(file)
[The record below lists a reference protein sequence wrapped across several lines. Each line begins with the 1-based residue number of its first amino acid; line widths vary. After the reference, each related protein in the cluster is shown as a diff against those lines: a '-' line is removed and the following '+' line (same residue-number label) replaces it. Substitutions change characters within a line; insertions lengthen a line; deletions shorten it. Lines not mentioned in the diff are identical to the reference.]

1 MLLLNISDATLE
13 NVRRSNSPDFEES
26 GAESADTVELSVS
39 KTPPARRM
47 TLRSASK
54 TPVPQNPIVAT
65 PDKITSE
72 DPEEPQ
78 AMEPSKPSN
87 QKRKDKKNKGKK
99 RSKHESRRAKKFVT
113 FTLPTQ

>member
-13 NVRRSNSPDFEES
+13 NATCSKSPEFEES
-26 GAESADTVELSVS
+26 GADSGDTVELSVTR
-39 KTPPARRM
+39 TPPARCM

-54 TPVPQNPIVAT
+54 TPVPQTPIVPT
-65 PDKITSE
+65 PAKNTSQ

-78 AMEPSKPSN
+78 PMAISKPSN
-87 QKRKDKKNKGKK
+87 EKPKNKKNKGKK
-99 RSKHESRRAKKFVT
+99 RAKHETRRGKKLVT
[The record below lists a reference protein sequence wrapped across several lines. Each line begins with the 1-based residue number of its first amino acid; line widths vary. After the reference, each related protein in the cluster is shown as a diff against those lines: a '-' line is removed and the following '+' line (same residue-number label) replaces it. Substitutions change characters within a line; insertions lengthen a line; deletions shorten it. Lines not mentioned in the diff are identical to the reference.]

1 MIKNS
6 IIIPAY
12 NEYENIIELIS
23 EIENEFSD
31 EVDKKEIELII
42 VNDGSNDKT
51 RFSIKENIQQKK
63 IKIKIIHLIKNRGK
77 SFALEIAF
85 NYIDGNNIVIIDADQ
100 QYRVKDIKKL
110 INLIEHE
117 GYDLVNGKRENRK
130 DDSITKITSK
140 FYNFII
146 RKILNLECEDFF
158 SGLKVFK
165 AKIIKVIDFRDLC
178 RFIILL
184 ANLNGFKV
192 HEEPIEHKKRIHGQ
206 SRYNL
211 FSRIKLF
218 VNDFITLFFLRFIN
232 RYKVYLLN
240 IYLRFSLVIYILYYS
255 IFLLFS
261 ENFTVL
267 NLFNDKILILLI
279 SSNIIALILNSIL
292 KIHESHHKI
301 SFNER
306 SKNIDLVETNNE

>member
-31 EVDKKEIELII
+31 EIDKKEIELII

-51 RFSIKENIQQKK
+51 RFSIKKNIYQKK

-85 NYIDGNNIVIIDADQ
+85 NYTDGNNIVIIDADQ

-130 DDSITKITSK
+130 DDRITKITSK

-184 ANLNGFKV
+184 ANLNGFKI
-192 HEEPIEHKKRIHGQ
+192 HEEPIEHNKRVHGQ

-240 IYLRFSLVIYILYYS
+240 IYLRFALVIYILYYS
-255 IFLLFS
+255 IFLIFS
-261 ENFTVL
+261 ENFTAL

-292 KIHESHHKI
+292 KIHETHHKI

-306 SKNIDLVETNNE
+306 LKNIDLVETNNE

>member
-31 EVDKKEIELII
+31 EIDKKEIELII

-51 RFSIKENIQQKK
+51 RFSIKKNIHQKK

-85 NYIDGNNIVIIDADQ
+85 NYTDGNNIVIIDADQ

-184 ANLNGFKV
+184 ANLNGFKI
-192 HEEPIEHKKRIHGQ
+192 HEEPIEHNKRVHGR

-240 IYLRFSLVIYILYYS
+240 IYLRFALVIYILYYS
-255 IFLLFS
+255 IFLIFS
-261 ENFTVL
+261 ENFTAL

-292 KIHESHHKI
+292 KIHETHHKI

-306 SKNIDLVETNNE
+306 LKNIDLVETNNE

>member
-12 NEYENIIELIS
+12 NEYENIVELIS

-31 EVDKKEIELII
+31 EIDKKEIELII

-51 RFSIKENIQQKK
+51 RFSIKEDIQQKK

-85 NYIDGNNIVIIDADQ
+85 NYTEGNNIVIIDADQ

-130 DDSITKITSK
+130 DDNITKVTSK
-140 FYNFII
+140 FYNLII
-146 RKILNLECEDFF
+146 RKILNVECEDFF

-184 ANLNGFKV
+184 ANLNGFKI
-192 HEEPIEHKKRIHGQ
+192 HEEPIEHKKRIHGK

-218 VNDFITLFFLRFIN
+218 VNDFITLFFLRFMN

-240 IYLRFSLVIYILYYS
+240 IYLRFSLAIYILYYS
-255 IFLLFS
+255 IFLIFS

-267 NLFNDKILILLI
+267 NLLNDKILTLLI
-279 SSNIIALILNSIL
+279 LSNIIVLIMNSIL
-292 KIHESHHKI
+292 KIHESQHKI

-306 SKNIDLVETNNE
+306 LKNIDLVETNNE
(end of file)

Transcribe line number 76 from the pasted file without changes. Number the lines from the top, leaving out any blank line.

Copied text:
-192 HEEPIEHKKRIHGQ